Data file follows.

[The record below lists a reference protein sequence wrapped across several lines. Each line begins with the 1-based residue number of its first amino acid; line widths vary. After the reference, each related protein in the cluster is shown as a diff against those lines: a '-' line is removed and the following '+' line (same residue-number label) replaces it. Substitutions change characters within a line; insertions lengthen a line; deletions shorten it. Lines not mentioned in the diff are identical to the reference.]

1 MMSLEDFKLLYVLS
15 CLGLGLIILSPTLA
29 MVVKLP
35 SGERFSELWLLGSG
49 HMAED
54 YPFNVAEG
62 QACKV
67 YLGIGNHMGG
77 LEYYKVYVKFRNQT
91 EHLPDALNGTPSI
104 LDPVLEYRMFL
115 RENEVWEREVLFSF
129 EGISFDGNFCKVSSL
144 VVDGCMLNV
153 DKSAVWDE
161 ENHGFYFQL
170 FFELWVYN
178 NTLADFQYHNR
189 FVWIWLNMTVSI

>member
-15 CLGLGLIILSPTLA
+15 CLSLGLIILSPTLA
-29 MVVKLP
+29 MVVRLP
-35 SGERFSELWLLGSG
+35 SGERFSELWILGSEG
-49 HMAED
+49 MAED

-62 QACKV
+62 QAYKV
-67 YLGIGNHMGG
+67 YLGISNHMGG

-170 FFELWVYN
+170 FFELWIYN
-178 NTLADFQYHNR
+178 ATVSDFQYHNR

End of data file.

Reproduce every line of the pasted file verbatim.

[The record below lists a reference protein sequence wrapped across several lines. Each line begins with the 1-based residue number of its first amino acid; line widths vary. After the reference, each related protein in the cluster is shown as a diff against those lines: a '-' line is removed and the following '+' line (same residue-number label) replaces it. Substitutions change characters within a line; insertions lengthen a line; deletions shorten it. Lines not mentioned in the diff are identical to the reference.]

1 MMSLEDFKLLYVLS
15 CLGLGLIILSPTLA
29 MVVKLP
35 SGERFSELWLLGSG
49 HMAED
54 YPFNVAEG
62 QACKV
67 YLGIGNHMGG
77 LEYYKVYVKFRNQT
91 EHLPDALNGTPSI
104 LDPVLEYRMFL
115 RENEVWEREVLFSF
129 EGISFDGNFCKVSSL
144 VVDGCMLNV
153 DKSAVWDE
161 ENHGFYFQL
170 FFELWVYN
178 NTLADFQYHNR
189 FVWIWLNMTVSI

>member
-15 CLGLGLIILSPTLA
+15 CLSLGLIILSPTLA
-29 MVVKLP
+29 MVVRLP
-35 SGERFSELWLLGSG
+35 SGERFSELWILGSEG
-49 HMAED
+49 MAED

-62 QACKV
+62 QAYKV
-67 YLGIGNHMGG
+67 YLGISNHMGG

-170 FFELWVYN
+170 FFELWIYN
-178 NTLADFQYHNR
+178 ATVSDFQYHNR